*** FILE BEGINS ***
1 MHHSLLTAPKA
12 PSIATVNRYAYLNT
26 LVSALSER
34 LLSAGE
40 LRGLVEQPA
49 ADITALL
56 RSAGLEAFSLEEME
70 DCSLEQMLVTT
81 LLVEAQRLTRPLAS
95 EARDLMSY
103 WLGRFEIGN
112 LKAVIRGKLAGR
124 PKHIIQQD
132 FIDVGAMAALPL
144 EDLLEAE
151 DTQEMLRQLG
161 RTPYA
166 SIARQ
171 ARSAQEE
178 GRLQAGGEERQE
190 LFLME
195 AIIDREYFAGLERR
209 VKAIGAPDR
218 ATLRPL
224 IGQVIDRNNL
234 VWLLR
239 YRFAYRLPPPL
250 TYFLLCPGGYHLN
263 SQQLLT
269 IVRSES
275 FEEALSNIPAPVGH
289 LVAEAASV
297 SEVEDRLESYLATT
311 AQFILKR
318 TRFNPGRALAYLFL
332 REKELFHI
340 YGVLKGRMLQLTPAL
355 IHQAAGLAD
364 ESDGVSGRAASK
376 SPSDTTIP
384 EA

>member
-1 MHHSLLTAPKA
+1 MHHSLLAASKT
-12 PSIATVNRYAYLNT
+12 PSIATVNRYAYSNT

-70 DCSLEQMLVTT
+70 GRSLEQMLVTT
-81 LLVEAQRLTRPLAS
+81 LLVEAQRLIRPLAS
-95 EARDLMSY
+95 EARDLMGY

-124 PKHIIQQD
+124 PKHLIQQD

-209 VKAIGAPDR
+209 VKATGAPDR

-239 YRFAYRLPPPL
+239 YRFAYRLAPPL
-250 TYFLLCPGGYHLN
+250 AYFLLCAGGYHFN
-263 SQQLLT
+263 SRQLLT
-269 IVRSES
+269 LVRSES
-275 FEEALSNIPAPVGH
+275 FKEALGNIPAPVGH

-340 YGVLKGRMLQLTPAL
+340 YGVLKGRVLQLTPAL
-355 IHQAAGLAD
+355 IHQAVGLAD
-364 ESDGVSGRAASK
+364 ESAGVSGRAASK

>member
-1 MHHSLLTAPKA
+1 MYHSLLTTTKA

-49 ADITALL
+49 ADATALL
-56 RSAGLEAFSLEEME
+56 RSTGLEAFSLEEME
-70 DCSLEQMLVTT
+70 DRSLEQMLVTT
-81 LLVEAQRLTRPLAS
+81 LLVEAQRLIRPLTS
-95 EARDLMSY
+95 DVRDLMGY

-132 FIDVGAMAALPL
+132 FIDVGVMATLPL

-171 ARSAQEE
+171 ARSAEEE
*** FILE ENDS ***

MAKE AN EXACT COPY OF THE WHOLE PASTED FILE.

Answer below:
1 MHHSLLTAPKA
12 PSIATVNRYAYLNT
26 LVSALSER
34 LLSAGE
40 LRGLVEQPA
49 ADITALL
56 RSAGLEAFSLEEME
70 DCSLEQMLVTT
81 LLVEAQRLTRPLAS
95 EARDLMSY
103 WLGRFEIGN
112 LKAVIRGKLAGR
124 PKHIIQQD
132 FIDVGAMAALPL
144 EDLLEAE
151 DTQEMLRQLG
161 RTPYA
166 SIARQ
171 ARSAQEE
178 GRLQAGGEERQE
190 LFLME
195 AIIDREYFAGLERR
209 VKAIGAPDR
218 ATLRPL
224 IGQVIDRNNL
234 VWLLR
239 YRFAYRLPPPL
250 TYFLLCPGGYHLN
263 SQQLLT
269 IVRSES
275 FEEALSNIPAPVGH
289 LVAEAASV
297 SEVEDRLESYLATT
311 AQFILKR
318 TRFNPGRALAYLFL
332 REKELFHI
340 YGVLKGRMLQLTPAL
355 IHQAAGLAD
364 ESDGVSGRAASK
376 SPSDTTIP
384 EA

>member
-1 MHHSLLTAPKA
+1 MHHSLLAASKT
-12 PSIATVNRYAYLNT
+12 PSIATVNRYAYSNT

-70 DCSLEQMLVTT
+70 GRSLEQMLVTT
-81 LLVEAQRLTRPLAS
+81 LLVEAQRLIRPLAS
-95 EARDLMSY
+95 EARDLMGY

-124 PKHIIQQD
+124 PKHLIQQD

-209 VKAIGAPDR
+209 VKATGAPDR

-239 YRFAYRLPPPL
+239 YRFAYRLAPPL
-250 TYFLLCPGGYHLN
+250 AYFLLCAGGYHFN
-263 SQQLLT
+263 SRQLLT
-269 IVRSES
+269 LVRSES
-275 FEEALSNIPAPVGH
+275 FKEALGNIPAPVGH

-340 YGVLKGRMLQLTPAL
+340 YGVLKGRVLQLTPAL
-355 IHQAAGLAD
+355 IHQAVGLAD
-364 ESDGVSGRAASK
+364 ESAGVSGRAASK

>member
-1 MHHSLLTAPKA
+1 MYHSLLTTTKA

-49 ADITALL
+49 ADATALL
-56 RSAGLEAFSLEEME
+56 RSTGLEAFSLEEME
-70 DCSLEQMLVTT
+70 DRSLEQMLVTT
-81 LLVEAQRLTRPLAS
+81 LLVEAQRLIRPLTS
-95 EARDLMSY
+95 DVRDLMGY

-132 FIDVGAMAALPL
+132 FIDVGVMATLPL

-171 ARSAQEE
+171 ARSAEEE